Packing hearts on ice destined for transplantation may eventually become a thing of the past. The Organ Care System from TransMedics, which delivers a still-beating heart to a transplant patient, continues to show promise in clinical trials. UCLA recently reported that Rob Evans, a 61-year-old patient suffering from cardiomyopathy, is the most recent recipient of a heart delivered by the device.
We’ve actually covered the Organ Care System (OCS) several times before (we first caught wind of it in 2006). The device, however, is still classified as an investigational device by the FDA; it is undergoing phase II clinical trials in the United States at three sites: the Ronald Reagan UCLA Medical Center, the Cleveland Clinic, and New York-Presbyterian, Columbia University Medical Center.
Check out the UCLA press release explaining the technology and its use in the university’s Heart Transplant Program:
After a heart is removed from a donor’s body, it is placed in a high-tech OCS device and is immediately revived to a beating state, perfused with oxygen and nutrient-rich blood, and maintained at an appropriate temperature. The device also features monitors that displays how the heart is functioning during transport.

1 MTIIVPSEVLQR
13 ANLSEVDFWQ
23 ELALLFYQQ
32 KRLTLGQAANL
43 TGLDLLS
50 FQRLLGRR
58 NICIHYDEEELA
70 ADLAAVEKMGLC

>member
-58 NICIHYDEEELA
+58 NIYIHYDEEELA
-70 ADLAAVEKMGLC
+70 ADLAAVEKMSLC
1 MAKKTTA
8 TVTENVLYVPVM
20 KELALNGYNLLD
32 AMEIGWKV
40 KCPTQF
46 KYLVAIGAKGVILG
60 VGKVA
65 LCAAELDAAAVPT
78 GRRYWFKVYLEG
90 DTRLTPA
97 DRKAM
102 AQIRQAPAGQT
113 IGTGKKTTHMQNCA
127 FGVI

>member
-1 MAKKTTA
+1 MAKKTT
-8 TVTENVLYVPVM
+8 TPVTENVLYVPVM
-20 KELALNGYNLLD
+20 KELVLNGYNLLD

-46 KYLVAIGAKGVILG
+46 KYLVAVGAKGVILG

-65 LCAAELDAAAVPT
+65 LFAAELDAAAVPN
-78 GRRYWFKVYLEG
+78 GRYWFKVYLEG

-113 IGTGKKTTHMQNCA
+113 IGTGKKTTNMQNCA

According to [Dr. Abbas Ardehali, surgical director of the heart and lung transplantation program at UCLA], the technology could also improve donor-heart function and could potentially help transplant teams better assess donor hearts — including identifying possible rejection factors that could complicate tissue-matching — since the organs can be tested in the device, over a longer period of time.
In addition, it could help expand the donor pool by allowing donor hearts to be safely transported across longer distances, he said.
UCLA’s Heart Transplant Program is leading the nationwide study, which started in 2009. The randomized trial will enroll a total of 128 patients — half whose donor hearts will be transported the traditional way, and half who will receive hearts in the device. To date, UCLA has enrolled nine patients in the phase 2 trial. Columbia University and the Cleveland Clinic are also enrolling patients, and more centers are being added.
“There are not enough donor hearts to help all the patients who are waiting,” Ardehali, said. “If we can find ways to improve upon our limited supply of hearts, then more lives will be saved.”
L.A. Times article: Study tests if a warm heart makes a better transplant
Manufacturer’s website: TransMedics
*This blog post was originally published at Medgadget*